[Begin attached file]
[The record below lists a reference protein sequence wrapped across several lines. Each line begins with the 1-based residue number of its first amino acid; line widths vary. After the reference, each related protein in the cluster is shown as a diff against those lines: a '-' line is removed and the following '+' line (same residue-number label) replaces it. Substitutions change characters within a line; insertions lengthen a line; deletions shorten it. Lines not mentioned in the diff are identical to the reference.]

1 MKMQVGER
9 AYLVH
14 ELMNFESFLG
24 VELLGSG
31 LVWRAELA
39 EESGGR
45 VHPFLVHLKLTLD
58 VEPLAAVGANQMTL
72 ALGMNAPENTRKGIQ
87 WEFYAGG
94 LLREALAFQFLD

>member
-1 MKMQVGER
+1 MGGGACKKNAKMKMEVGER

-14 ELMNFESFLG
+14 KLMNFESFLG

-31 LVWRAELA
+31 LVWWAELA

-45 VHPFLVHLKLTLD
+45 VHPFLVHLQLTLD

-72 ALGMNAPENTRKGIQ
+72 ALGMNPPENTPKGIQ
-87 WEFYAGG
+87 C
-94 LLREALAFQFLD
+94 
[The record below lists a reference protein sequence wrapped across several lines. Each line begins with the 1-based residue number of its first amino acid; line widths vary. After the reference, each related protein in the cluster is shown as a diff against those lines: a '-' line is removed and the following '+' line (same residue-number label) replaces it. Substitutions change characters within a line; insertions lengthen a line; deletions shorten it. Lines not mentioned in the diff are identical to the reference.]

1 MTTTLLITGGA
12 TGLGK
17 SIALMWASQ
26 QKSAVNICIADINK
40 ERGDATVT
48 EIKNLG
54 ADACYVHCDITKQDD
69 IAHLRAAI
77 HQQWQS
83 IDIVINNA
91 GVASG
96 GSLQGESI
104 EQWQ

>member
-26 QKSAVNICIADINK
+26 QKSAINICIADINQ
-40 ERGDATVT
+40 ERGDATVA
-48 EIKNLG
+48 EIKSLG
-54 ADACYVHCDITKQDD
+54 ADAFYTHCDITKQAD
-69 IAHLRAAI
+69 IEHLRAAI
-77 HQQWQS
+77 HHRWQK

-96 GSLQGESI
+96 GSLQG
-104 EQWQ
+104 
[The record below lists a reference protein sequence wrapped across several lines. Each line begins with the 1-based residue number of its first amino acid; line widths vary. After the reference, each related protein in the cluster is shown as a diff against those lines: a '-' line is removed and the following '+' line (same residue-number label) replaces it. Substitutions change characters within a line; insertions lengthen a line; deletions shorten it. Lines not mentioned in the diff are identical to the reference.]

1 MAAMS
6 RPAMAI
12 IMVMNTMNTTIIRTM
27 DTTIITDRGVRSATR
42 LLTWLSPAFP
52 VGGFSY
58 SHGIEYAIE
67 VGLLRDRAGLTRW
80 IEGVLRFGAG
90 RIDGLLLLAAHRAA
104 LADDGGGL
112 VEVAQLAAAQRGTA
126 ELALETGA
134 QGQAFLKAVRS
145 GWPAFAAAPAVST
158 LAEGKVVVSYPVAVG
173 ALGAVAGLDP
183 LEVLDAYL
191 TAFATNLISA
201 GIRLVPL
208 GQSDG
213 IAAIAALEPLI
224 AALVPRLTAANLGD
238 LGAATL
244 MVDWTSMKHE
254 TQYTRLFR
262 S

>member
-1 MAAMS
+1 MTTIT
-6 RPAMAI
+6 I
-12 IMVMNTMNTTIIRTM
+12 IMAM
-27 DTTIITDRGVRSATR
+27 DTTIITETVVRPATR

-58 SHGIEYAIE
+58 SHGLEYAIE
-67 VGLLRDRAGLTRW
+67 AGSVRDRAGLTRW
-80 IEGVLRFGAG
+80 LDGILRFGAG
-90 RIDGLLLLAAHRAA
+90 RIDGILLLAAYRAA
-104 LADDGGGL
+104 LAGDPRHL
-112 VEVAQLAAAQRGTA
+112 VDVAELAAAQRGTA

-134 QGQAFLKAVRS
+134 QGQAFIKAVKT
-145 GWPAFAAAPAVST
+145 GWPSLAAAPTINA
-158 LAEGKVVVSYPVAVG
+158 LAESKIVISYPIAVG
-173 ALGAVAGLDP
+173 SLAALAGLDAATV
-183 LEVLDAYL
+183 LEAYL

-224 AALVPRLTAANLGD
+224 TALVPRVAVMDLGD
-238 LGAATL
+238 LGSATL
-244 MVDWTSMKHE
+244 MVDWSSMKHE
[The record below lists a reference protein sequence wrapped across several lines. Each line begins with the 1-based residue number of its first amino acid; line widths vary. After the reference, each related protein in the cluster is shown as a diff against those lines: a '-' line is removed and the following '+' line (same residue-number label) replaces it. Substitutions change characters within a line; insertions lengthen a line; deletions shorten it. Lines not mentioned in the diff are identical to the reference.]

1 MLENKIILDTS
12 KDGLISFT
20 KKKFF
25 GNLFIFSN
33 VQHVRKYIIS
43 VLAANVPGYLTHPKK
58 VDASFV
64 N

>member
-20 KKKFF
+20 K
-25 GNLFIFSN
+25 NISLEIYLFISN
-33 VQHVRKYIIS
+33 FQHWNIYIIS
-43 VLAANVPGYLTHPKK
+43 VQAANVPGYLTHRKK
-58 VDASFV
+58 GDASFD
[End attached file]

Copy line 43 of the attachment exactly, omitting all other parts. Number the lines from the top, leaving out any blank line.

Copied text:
-26 QKSAVNICIADINK